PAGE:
Peter Ireland – 13 March, 2015
In the book there's a typically unflattering self-portrait of the photographer taken via a mirror, not with a celebrity but with his barber while having his beard trimmed. Not quite a selfie, but then again it may be, making a sly comment on the whole selfie phenomenon. On the wall behind is a large poster of Marilyn Monroe, overseeing the mundane task with an exaggerated sultry pout. This apparently simple self-portrait is sure testament to Turner's very active eye and instinct for noting the complex pulses of social change.
John B Turner
Te Atatu Me: photographs of an urban New Zealand village
essay by historian Grant Cole
176 pp, 168 photographs
ISBN 978-0-9597818-7-8, $60.00.
When mayor in the 1960s, Sir Dove Meyer “Robbie” Robinson used to joke that Auckland was a collection of suburbs in search of a city, and to a large extent that remains true. Citizens are more likely to identify as coming from South Auckland, wear the badge of “Westie” or live on “the Shore” than admit to being “Aucklanders”. Otara and Remuera remain different countries, not merely different geographic locations. So, it’s a tribal landscape Te Atatu Me pays tribute to. That “urban village” of the sub-title speaks volumes.
Grant Cole’s finely-illustrated essay expertly and engagingly traces the development of this urban village from being lightly-populated farmland in the 1940s to the busy, richly-diverse community it is today, its character determined to a large extent by its geographic, self-contained status as a peninsula. You can see the Skytower in the distance but the intervening stretch of water and big skies give it the feel of someone else’s film-set. Auckland’s “over there”. Te Atatu’s here.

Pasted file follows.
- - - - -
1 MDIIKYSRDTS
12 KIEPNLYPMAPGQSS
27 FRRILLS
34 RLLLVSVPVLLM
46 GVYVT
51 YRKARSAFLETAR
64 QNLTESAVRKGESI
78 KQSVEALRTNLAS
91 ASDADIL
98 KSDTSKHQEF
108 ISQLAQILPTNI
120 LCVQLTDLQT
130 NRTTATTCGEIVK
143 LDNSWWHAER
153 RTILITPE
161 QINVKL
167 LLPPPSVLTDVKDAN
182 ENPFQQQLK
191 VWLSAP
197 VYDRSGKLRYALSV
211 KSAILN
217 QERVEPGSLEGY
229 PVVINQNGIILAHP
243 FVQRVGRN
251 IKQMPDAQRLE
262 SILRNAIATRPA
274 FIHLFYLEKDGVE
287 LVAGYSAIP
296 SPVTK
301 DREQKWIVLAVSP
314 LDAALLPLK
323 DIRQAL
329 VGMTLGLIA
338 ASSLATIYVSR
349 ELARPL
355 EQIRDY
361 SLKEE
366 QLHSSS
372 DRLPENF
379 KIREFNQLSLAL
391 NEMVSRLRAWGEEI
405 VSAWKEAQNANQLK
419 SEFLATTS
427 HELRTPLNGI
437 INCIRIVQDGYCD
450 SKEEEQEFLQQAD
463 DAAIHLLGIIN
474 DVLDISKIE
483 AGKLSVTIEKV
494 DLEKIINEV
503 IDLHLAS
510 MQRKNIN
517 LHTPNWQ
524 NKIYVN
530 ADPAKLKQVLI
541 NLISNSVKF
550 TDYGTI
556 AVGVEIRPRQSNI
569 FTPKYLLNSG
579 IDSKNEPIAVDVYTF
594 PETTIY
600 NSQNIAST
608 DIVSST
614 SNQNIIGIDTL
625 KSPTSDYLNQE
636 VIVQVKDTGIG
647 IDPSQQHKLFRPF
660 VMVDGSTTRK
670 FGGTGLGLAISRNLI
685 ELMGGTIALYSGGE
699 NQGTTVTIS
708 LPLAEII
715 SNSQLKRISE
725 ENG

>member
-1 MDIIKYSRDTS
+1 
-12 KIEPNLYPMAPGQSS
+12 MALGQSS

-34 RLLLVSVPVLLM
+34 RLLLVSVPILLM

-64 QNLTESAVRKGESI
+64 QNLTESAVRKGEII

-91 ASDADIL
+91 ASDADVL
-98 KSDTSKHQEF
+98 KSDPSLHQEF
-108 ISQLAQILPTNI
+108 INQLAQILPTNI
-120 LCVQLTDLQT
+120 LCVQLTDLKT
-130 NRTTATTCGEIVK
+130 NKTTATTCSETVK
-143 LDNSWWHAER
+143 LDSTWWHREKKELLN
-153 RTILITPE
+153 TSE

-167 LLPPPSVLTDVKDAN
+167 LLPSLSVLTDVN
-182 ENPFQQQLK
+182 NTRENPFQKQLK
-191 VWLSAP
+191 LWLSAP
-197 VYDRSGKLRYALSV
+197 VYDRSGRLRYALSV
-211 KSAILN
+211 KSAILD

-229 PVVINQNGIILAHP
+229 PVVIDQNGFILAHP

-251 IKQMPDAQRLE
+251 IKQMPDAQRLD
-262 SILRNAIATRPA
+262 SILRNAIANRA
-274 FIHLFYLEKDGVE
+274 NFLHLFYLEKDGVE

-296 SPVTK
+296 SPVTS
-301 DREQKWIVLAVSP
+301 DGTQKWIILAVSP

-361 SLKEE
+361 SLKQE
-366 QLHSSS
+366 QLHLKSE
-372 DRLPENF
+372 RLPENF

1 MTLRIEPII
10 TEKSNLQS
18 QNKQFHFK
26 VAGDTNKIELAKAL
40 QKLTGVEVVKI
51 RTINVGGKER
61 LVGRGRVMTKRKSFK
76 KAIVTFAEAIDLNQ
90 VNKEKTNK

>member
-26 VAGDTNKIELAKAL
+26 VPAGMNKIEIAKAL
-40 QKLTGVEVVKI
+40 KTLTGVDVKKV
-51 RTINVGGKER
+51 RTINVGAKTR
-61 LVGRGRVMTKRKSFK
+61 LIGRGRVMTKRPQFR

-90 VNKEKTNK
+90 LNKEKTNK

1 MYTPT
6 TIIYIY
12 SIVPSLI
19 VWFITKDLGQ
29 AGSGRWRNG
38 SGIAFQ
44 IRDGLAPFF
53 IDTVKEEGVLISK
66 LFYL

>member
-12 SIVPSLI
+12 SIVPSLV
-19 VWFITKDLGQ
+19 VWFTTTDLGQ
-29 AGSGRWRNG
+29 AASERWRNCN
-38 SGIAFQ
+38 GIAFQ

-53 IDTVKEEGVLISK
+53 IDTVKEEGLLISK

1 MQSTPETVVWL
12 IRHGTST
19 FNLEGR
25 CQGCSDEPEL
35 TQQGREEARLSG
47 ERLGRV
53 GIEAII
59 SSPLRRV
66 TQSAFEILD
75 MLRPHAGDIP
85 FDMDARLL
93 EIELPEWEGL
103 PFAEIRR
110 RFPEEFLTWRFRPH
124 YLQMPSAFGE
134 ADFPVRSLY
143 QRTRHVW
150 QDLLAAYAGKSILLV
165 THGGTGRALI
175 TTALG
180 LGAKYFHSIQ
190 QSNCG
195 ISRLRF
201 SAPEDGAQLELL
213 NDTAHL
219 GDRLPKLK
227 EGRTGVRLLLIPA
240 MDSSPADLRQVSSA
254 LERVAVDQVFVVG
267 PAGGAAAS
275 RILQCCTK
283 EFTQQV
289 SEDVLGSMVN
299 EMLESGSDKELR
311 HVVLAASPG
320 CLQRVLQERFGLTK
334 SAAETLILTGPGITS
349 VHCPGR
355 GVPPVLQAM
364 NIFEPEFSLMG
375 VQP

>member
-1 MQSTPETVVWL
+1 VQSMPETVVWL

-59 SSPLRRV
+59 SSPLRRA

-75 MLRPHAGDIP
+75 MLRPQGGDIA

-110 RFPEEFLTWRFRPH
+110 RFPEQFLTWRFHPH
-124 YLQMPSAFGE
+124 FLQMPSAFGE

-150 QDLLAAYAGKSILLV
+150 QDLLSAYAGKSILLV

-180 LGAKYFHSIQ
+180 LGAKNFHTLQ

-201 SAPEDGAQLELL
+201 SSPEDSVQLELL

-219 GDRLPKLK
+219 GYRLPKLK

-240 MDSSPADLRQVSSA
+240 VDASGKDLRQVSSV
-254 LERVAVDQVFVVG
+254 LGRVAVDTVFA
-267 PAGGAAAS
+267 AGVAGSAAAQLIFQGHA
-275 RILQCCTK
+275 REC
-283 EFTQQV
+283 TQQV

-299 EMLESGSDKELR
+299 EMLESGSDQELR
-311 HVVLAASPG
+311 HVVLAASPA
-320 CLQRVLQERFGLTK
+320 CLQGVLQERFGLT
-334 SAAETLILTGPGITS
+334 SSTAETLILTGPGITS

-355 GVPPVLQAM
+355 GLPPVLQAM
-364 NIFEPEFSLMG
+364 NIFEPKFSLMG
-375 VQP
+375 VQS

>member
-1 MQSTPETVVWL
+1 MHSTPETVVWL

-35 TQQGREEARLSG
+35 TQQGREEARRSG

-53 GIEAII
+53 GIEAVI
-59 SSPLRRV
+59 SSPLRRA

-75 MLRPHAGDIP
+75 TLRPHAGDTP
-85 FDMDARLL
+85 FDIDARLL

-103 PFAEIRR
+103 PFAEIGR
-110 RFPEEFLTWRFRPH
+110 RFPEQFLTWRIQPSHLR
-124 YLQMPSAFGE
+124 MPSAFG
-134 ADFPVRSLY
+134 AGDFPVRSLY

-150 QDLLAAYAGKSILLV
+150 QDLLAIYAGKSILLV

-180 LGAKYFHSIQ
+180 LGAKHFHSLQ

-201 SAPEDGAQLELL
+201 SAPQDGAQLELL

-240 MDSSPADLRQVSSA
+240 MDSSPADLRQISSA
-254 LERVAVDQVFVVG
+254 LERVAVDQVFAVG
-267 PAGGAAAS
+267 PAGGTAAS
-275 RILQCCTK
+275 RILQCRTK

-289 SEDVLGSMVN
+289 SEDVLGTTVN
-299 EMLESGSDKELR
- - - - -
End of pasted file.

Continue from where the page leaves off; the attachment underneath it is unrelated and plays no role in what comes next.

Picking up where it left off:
John B Turner has had a life-long engagement with such unfashionable villages: he was born in one - Wellington’s Johnsonville - and raised in another, slightly larger one, Lower Hutt, still regarded by the Capital’s patricians as lying somewhat beyond the pale. Over 1966 and 1967, while photographer at the then Dominion Museum, John Turner returned to his roots and made Mr Johnson’s town the subject of a documentary project, as one did in those more earnest days.
Now and again single images from this historically quite significant enterprise turn up at auction or appear in books, but the series has never been exhibited nor published as a whole, and let’s keep hoping this might happen in Turner’s lifetime. It would be a rewarding and revealing project for a rookie curator, not only fulfilling the photographer’s documentary intentions but illuminating a key period in contemporary New Zealand photography. Johnsonvillians would probably enjoy it too. What’s there not to like in such a proposal?